Ancelotti candid about his fears for the health of former players

‘I cannot say my job was safe when I played’ says Everton boss

 Carlo Ancelotti: “Players of the past have problems, not only dementia but with a lot of other things.” Photograph: Paul Ellis/EPA

Carlo Ancelotti: “Players of the past have problems, not only dementia but with a lot of other things.” Photograph: Paul Ellis/EPA

 

Carlo Ancelotti has said he fears not only developing dementia in later life but also motor neurone disease as a consequence of treatment he received as a player in Italy.

The Everton manager made the frank admission while backing calls for more research into links between dementia and football.

The 61-year-old, a key midfielder in the great Milan team that dominated European football in the late 1980s, admitted players of his generation were also anxious about possible links between MND and treatments they were given to recover from injury.

He cited the example of former teammate Stefano Borgonovo, who died in 2013 aged 49 and campaigned against doping in football after being diagnosed with what is also known as amyotrophic lateral sclerosis.

Ancelotti said: “The more research they do for this is welcome. Forty years ago, when I played, there was not the same control as the players have now. Players of the past have problems, not only dementia but with a lot of other things.

“Stefano Borgonovo died from ALS . . . Until now I didn’t have problems but of course I am worried. The fact that I had six surgeries on my knees means something went wrong when I played. The fact that I had surgery on my cervical spine means something went wrong.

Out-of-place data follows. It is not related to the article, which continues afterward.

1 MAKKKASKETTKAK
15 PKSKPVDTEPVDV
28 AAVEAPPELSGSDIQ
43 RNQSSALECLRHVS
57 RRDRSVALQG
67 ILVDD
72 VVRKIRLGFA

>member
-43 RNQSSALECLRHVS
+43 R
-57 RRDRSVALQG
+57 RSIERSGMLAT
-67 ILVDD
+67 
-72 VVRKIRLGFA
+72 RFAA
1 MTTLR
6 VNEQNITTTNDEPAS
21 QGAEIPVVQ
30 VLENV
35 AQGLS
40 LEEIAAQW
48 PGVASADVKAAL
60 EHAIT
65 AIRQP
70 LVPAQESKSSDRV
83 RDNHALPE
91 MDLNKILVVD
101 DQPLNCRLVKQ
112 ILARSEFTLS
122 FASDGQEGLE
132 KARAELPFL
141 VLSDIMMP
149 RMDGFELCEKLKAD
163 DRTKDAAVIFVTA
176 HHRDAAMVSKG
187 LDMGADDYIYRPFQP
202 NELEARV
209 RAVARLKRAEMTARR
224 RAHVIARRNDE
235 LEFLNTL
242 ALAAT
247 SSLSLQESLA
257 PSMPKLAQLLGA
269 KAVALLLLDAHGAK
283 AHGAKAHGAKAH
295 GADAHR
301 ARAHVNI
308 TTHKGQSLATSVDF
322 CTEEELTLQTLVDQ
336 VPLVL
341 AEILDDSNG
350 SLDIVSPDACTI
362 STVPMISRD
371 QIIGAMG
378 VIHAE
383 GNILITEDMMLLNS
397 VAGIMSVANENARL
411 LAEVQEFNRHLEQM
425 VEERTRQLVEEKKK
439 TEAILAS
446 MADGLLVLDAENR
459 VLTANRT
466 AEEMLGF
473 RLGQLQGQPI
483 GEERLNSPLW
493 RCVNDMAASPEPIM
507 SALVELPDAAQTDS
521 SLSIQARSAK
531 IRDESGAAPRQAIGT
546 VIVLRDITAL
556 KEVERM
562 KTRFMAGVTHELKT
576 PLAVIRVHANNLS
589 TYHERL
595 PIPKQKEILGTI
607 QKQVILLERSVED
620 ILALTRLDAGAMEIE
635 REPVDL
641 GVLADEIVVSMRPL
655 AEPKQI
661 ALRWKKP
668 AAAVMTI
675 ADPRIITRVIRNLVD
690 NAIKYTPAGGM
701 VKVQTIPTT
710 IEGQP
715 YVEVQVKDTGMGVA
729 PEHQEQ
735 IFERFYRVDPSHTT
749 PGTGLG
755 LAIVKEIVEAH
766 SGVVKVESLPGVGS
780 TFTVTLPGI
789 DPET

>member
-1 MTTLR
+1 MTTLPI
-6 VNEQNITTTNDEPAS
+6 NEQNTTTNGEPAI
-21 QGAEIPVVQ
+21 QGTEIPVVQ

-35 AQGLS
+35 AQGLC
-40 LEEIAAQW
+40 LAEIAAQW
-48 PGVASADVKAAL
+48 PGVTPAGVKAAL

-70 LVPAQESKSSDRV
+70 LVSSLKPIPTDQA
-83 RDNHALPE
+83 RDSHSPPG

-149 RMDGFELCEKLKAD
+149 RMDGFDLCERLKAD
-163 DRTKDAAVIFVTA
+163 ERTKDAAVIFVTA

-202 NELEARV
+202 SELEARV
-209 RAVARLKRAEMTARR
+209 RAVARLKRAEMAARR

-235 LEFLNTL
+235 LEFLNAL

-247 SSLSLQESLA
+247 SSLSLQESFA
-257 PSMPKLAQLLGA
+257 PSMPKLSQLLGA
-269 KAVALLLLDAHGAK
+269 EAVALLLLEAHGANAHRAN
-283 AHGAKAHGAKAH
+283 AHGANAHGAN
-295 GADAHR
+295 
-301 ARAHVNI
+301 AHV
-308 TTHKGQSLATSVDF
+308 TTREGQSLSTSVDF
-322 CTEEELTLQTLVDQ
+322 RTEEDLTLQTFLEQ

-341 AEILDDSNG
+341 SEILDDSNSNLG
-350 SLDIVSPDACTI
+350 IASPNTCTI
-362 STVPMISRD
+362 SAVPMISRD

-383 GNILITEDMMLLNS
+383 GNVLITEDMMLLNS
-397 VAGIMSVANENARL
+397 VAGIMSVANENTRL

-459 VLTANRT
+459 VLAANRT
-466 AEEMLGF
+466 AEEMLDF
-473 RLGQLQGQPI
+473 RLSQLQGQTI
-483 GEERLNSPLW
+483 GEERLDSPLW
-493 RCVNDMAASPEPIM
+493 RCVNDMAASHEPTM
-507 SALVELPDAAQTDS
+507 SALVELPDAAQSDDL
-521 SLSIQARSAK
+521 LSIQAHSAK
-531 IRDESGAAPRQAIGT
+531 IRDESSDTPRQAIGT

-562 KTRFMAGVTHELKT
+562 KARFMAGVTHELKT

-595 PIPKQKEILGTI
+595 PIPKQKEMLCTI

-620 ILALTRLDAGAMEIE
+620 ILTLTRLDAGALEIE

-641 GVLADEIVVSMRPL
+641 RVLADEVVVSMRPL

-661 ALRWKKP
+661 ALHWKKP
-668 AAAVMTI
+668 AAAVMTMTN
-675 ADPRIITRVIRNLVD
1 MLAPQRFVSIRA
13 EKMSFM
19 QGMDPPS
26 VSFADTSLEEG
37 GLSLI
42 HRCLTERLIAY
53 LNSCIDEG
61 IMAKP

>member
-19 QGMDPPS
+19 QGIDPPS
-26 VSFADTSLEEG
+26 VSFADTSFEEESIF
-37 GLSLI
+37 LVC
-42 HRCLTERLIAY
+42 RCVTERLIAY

“But that was the past. We have to work for the future of the players playing now and fortunately things have improved a lot on the physical aspect and prevention. Now players are doing a safe job. I cannot say my job was safe when I played.”

Ancelotti revealed he is checked every year for any illnesses related to his playing days. “Apart from my knees, in every other aspect I am okay, fortunately. I feel healthy. I cannot run as I want to, but that’s it.”

The Irish Times Logo
Commenting on The Irish Times has changed. To comment you must now be an Irish Times subscriber.
SUBSCRIBE
GO BACK
Error Image
The account details entered are not currently associated with an Irish Times subscription. Please subscribe to sign in to comment.
Comment Sign In

Forgot password?
The Irish Times Logo
Thank you
You should receive instructions for resetting your password. When you have reset your password, you can Sign In.
The Irish Times Logo
Please choose a screen name. This name will appear beside any comments you post. Your screen name should follow the standards set out in our community standards.
Screen Name Selection

Hello

Please choose a screen name. This name will appear beside any comments you post. Your screen name should follow the standards set out in our community standards.

The Irish Times Logo
Commenting on The Irish Times has changed. To comment you must now be an Irish Times subscriber.
SUBSCRIBE
Forgot Password
Please enter your email address so we can send you a link to reset your password.

Sign In

Your Comments
We reserve the right to remove any content at any time from this Community, including without limitation if it violates the Community Standards. We ask that you report content that you in good faith believe violates the above rules by clicking the Flag link next to the offending comment or by filling out this form. New comments are only accepted for 3 days from the date of publication.